For politicians who have kept quiet about atrocities over the years it’s the height of hypocrisy to start waving fingers now, writes Hugh Reilly
Nick Clegg’s hand-wringing approach to unwelcome tidings such as the eviscerating of Gazan children by Israeli shells whilst playing on a sandy beach is in stark contrast to his reaction to a pro-Russia rag-tag militia shooting down a Malaysian airliner.
Clegg saved his bubbling ire to snipe at Vladimir Putin for the abhorrent action of a para military group over which he did not/does not have full control. The Lib-Dem leader demands that Russia be stripped of its right to hold the 2018 World Cup, citing that failure to do so would make the world look “so weak and so insincere. You can’t have this – the beautiful game marred by the ugly aggression of Russia,” he growled.
So here we have the man who is a heartbeat away from being PM – well, at least until the Tory party bids adieu to a departed David Cameron and elects a new leader. To be fair, Clegg is hanging on to the coattails of America where Putin is perceived to be the Devil incarnate. Hillary Clinton, a presidential hopeful who makes Sarah Palin seem a Harvard scholar, chipped in with her thoughts on the deplorable surface-to-air missile attack on an airliner that left 300 innocents dead. “Vladimir Putin, certainly indirectly, bears responsibility for what happened.”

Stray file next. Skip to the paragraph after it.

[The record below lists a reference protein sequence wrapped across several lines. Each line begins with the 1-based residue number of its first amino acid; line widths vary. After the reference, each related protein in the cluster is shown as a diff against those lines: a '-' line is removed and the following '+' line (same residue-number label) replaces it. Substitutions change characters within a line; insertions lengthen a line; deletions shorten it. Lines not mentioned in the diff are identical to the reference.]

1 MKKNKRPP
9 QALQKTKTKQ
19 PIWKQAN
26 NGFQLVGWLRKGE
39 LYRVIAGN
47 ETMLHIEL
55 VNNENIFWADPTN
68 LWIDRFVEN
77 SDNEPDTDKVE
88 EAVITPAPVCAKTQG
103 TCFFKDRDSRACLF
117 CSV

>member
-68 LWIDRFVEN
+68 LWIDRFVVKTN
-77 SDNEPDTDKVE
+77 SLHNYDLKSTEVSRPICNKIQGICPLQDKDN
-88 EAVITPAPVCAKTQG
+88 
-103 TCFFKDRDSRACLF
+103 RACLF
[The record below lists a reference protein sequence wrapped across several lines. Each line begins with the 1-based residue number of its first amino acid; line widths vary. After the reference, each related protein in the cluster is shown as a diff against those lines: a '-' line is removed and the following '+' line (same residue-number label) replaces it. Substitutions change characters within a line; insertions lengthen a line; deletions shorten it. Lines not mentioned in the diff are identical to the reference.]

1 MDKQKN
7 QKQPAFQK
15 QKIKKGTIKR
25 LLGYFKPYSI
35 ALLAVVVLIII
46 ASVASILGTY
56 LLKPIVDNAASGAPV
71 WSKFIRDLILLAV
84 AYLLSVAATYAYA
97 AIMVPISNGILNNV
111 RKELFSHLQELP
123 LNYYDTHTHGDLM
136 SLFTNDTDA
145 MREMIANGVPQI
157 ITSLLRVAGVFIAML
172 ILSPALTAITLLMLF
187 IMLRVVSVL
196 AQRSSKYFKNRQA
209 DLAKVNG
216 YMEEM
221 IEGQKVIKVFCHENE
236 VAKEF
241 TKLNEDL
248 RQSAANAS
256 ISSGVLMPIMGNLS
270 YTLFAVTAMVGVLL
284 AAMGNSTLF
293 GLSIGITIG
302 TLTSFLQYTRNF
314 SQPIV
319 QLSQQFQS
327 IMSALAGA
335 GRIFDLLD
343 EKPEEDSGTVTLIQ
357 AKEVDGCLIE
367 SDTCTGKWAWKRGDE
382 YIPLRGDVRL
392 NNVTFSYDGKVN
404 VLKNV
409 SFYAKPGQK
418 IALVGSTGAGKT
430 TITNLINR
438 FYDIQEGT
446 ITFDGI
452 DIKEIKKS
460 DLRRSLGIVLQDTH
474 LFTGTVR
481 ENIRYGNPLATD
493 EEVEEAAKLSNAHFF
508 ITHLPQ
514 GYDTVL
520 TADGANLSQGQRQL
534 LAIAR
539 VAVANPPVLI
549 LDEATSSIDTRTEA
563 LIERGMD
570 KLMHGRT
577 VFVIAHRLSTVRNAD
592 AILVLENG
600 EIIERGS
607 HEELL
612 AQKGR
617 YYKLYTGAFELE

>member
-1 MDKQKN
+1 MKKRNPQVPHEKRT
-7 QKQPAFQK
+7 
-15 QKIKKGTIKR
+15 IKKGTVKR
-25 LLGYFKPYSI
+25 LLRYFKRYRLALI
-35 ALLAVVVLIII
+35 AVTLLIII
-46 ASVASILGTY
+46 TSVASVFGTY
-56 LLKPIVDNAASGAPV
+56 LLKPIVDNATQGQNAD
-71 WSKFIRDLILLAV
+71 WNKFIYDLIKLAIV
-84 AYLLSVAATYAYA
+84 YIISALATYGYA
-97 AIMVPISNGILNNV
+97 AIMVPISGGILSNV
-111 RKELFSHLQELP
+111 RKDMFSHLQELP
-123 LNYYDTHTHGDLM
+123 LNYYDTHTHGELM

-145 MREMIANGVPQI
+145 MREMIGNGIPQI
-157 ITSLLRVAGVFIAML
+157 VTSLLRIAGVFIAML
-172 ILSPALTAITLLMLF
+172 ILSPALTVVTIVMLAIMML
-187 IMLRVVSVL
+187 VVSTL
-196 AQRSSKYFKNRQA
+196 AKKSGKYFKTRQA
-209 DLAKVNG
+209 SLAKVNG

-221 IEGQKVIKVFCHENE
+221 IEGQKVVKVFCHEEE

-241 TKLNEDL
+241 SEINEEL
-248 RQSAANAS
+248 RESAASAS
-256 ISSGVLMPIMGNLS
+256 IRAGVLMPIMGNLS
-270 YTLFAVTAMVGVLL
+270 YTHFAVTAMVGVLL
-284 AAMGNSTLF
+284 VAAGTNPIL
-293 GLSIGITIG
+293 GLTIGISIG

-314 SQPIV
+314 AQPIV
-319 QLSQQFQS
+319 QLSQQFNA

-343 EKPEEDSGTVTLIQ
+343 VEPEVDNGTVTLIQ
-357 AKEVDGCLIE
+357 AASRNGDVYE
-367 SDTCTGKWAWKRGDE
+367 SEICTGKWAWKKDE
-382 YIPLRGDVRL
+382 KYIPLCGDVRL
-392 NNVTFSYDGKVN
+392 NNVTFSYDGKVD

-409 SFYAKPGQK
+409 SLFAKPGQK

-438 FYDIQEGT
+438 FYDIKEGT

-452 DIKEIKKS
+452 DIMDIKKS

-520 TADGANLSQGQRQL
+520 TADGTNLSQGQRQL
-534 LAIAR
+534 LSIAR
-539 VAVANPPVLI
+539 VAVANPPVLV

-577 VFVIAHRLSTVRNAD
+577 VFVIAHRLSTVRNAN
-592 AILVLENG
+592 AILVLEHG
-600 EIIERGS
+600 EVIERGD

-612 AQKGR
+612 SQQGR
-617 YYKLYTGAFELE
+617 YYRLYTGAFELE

It’s something of a pity that in 1988 she and Slick Willy hit the mute button when failing to condemn the shooting down of an Iranian airliner by the USS Vincennes. Flying inside Iranian airspace, the aircraft was blasted out of the sky by the US warship operating inside Iranian territorial water, with a loss of 290 people, 66 of them children. The captain of the ship faced no criminal action; indeed, George H Bush, spawner of Walker Bush, crowed that “the crew acted appropriately”. Just eight years later, Atlanta hosted the Olympic Games.
Unshockingly, the EU did not introduce sanctions against America in an effort to somehow shape its aggressive nature. It was left to the United Nations Security Council to pass Resolution 616 that, in no uncertain terms, expressed “deep distress” and “profound regret” for the callous brutality of the world’s policeman. Oh how the USA quaked on hearing these words.
Back then, of course, Nick Clegg was a callow fellow of some 21 years and an alleged member of the Cambridge University Conservative Association. Menzies Campbell does not have that excuse. He was the recently elected MP for North East Fife, the constituency of his holiday home. I’m certain Ming denounced the USA’s attack on the Iranian airline; after all, it is a matter of public record that this honourable man, like me, shows a keen interest in the deaths of air passengers blown out of the skies. Sir Ming has opined fulsomely on the Lockerbie bombing, declaring that “the decision to release Mr Megrahi was ill-judged”. One but can imagine what his thoughts are on the Iranian dead, or indeed, the decision of the US navy to later award the captain of the USS Vincennes promotion. What is known is that while Pan-Am 103 and MH-17 are forever etched into the consciousness of the Anglo-Saxon axis, the flight number of the equally doomed Iranian aircraft remains a tad anonymous (it was Flight 655, since you ask).